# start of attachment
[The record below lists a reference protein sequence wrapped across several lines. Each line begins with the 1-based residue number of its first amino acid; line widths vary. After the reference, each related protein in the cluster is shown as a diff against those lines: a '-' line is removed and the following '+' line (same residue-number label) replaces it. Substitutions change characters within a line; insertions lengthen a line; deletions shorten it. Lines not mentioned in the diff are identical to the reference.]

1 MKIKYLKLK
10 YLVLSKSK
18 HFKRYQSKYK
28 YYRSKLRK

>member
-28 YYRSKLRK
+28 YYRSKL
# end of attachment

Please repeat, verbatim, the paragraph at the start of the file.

[The record below lists a reference protein sequence wrapped across several lines. Each line begins with the 1-based residue number of its first amino acid; line widths vary. After the reference, each related protein in the cluster is shown as a diff against those lines: a '-' line is removed and the following '+' line (same residue-number label) replaces it. Substitutions change characters within a line; insertions lengthen a line; deletions shorten it. Lines not mentioned in the diff are identical to the reference.]